Is Passion Innate or Acquired?
June 8, 2020  610 Views
The world is becoming increasingly interconnected and accessible. This connectivity and openness allowed an infinity of information and experiences to create a rich global heritage to anyone willing to explore it. Yet, it can create a common narrative and a certain ideal path, a path that does not necessarily fit everybody's journey because there isn’t a collective journey.
The common belief that “you have to follow your passion” in order to succeed and feel fulfilled has haunted down too many individuals, and caused a quarter-life crisis for more than a few people.
A fraction of people were able to find a certain field of interest that they wished to pursue early in their journey, and it has somehow grown to become the norm. There is a dangerously limiting idea at the heart of such a belief which is that a person should have one singular passion, and should pursue it to the exclusion of everything. This belief has shrunk individuality and made people question their ambitions, goals, and even self-worth at times.
Carrying such beliefs can cloud one’s mind to many opportunities; being passionate about something entails giving it the full force of your attention which can lead to having a tunnel vision. In fact, Stanford psychologist Gregory Walton said in a study examining different belief systems regarding passion that
“Urging people to find their passion may lead them to put all of their eggs in one basket but then to drop that basket when it becomes difficult to carry”
If you are overly narrow and committed to a certain area, that could prevent you from developing interests and expertise that you need to develop to achieve your goals. In this context, having one certain passion can cause a close-mindedness that can be detrimental to the success of an individual or of a company.
Patricia Chen, the lead author of a study covering passion for work and a doctoral psychology student at the University of Michigan, says that passion can sometimes be misleading. People who believe they need to be passionate about their jobs from the early beginning can prioritize enjoyment over other important aspects of the vocation. This belief can be sometimes misleading because passion is a feeling and feelings fluctuate and change.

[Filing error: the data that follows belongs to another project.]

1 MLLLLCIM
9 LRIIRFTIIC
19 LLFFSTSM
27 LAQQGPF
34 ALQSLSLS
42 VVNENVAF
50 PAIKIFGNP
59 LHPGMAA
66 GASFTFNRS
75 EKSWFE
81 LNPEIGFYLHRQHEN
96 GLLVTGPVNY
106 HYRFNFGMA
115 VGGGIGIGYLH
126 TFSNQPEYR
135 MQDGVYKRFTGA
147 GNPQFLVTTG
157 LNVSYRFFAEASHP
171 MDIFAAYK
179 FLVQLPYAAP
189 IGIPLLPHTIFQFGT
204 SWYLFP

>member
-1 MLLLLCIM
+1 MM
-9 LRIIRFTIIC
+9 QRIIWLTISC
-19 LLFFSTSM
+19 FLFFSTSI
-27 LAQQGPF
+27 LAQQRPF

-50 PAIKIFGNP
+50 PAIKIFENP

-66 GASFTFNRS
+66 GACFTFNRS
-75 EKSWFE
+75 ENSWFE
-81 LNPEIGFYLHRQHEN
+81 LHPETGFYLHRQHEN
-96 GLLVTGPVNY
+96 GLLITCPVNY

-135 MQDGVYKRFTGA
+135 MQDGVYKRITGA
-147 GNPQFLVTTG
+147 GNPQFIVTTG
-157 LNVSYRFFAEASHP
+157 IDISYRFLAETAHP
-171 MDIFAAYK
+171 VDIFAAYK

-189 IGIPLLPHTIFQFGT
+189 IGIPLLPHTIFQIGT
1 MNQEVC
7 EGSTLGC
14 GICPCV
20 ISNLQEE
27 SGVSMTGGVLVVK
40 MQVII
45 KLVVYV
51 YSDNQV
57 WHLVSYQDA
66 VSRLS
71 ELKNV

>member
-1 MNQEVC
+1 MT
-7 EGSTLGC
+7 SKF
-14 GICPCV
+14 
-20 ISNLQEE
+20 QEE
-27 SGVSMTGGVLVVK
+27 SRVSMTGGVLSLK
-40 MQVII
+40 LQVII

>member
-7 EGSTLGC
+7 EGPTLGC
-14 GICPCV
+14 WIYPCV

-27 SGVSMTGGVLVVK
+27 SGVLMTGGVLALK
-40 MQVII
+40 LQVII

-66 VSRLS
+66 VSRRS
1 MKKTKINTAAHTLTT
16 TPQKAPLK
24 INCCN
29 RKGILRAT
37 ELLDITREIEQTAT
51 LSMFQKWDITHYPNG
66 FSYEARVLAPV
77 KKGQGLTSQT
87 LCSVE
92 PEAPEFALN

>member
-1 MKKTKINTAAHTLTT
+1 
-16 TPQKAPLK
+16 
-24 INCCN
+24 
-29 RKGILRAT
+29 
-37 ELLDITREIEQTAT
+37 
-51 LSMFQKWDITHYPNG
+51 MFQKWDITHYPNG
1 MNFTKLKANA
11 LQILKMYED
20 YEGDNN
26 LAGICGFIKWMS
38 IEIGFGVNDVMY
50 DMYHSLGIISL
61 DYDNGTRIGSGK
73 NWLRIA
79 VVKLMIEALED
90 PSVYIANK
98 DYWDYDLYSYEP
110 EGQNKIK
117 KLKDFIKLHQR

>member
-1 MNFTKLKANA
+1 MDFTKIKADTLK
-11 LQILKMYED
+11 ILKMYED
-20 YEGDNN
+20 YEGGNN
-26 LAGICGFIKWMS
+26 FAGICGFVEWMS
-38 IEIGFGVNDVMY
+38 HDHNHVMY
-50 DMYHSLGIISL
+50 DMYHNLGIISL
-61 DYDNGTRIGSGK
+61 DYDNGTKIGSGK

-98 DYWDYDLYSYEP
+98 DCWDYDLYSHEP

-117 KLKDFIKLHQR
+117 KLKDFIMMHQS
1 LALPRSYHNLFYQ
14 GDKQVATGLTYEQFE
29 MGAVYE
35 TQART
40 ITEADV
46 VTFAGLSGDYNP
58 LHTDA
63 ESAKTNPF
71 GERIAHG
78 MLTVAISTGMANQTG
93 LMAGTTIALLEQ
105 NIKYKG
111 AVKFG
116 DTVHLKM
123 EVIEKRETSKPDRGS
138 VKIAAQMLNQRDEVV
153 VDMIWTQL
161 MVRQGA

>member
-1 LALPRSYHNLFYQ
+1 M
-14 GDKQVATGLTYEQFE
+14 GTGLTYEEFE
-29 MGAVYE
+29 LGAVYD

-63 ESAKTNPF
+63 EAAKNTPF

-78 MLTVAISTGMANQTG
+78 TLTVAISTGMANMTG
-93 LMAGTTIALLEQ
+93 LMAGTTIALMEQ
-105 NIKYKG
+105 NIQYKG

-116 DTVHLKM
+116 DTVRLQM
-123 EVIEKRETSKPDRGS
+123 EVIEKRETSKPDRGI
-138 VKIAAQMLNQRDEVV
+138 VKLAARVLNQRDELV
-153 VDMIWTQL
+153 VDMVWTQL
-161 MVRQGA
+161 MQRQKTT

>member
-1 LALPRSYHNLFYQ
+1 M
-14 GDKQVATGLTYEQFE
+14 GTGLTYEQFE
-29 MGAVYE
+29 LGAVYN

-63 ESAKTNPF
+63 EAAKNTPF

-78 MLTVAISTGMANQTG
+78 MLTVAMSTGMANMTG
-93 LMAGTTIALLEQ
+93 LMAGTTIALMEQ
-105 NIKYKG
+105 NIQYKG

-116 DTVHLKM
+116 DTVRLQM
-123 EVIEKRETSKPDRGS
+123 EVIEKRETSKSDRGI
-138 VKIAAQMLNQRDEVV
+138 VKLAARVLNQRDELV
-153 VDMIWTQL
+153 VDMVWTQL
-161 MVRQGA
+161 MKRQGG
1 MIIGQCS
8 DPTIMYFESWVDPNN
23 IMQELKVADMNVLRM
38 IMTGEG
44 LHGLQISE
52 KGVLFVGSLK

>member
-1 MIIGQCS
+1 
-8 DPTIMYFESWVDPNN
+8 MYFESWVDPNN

In reality, success fuels passion more than passion fuels success, so instead of exhausting your energy in the search of your one and only passion, think of your life as an opportunity to develop various passions and to invest in various fields of interest. You do not have to be in a monogamous relationship with one passion, and adopting this belief will empower you to invest in your journey, not the destination.
Mark Cuban, owner of the Dallas Mavericks and star on ABC’s hit reality TV show, “Shark Tank,” takes this line of thinking even further.
“The things I ended up being really good at were the things I found myself putting effort into. A lot of people talk about passion, but that’s really not what you need to focus on. You really need to evaluate and say, ‘Okay, where am I putting in my time?’ ”
In this context, you should look for problems that you want to solve, look for chances you can seize, and invest yourself in them. You will become better with time, your commitment will grow, and your passion will emerge. Passion is the flame that ignites from the action of rubbing sticks or rocks together, it is an after effect and it lives in places where you can contribute.
The message we want to leave you with is: do not worry about talent, money, or status rather explore and decide what you find interesting and meaningful. Interest and care are the catalysts for success and the underlying motives of passion, as well as perseverance, courage, and diligence.
Do not follow your passion; let your passion follow you.